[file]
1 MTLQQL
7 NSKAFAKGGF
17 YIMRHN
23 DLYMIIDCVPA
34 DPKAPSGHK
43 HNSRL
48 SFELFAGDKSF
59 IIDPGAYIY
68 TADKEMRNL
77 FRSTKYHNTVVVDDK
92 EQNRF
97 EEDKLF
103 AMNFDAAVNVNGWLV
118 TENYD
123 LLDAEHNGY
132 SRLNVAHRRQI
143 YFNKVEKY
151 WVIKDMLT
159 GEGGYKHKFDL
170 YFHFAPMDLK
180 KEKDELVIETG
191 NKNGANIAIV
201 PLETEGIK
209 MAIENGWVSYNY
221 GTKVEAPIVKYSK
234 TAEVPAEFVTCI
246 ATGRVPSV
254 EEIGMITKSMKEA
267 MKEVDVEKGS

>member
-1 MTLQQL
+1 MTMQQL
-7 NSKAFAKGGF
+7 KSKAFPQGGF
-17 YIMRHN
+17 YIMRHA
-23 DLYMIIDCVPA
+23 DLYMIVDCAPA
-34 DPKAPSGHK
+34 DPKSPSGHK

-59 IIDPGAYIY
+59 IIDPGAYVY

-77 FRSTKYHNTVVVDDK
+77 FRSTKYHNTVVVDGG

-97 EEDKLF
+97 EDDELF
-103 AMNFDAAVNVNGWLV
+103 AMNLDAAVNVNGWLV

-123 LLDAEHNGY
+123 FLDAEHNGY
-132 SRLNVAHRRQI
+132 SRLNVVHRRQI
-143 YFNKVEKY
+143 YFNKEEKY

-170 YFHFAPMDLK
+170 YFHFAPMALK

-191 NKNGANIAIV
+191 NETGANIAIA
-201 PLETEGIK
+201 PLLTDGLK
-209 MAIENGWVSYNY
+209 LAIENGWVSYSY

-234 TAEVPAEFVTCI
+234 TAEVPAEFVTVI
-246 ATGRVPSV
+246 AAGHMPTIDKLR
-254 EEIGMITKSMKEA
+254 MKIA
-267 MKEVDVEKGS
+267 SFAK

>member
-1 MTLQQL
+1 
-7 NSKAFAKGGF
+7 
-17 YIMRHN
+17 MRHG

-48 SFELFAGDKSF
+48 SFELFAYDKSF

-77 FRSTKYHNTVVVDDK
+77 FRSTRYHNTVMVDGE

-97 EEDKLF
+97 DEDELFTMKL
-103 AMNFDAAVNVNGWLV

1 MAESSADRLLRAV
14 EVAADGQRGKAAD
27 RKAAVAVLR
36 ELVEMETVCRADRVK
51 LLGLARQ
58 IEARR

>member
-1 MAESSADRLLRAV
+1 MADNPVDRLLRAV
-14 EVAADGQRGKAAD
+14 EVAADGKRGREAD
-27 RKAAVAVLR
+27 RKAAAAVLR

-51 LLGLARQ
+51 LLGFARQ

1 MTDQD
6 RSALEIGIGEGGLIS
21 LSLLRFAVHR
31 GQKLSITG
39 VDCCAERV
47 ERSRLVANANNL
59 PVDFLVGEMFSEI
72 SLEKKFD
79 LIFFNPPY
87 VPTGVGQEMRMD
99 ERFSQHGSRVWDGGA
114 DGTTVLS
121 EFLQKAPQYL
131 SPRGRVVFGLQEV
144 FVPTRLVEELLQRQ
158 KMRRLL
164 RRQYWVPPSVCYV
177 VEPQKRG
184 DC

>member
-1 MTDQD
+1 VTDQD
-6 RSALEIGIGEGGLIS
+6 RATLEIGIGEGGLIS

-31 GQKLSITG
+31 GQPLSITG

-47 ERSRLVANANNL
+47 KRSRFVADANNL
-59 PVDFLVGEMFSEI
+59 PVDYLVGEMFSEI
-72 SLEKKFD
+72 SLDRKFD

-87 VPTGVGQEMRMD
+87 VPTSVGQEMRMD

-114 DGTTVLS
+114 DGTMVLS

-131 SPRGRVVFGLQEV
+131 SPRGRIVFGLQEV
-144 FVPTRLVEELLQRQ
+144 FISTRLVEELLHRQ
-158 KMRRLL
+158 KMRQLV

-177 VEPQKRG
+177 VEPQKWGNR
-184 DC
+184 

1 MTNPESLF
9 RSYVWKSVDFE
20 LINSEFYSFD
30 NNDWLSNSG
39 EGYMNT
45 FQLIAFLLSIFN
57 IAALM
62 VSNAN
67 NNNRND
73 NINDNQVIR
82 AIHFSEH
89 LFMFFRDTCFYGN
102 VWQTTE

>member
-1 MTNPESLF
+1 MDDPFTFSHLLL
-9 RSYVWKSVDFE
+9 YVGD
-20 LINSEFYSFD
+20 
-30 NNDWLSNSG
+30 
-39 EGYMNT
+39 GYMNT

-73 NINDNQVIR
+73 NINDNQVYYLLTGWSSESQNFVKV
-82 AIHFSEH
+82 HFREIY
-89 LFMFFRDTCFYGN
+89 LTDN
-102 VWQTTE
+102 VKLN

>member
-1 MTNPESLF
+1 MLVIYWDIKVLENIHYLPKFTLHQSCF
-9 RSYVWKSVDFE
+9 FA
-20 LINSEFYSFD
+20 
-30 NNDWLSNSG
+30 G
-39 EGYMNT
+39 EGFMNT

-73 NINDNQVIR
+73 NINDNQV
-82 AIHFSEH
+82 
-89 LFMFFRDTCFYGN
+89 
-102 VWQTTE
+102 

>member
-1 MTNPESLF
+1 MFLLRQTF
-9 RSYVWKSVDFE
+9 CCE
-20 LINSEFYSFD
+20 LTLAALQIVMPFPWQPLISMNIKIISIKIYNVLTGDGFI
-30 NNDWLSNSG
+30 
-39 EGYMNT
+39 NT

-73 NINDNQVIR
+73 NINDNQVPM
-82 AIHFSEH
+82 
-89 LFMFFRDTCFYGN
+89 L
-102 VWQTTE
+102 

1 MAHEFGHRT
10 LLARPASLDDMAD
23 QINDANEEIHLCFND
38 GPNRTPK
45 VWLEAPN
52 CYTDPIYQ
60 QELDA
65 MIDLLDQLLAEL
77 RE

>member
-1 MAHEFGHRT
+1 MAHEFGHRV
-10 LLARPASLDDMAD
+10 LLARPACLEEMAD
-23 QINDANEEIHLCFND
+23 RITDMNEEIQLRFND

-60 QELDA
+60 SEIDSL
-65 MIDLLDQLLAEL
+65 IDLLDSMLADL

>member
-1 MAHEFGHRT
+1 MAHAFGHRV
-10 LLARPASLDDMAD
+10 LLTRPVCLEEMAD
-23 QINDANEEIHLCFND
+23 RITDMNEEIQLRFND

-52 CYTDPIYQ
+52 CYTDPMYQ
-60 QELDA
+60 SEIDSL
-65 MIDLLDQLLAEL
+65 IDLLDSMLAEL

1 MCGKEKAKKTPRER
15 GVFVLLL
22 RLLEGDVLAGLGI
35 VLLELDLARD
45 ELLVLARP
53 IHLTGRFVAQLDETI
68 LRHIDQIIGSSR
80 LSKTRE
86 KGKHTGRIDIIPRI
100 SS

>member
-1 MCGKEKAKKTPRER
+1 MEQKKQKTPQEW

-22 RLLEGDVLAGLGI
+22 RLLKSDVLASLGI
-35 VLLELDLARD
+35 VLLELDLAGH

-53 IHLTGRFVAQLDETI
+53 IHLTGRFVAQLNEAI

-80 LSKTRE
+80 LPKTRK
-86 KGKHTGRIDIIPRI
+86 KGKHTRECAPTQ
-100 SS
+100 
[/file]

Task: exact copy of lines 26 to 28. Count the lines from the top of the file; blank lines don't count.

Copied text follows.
234 TAEVPAEFVTCI
246 ATGRVPSV
254 EEIGMITKSMKEA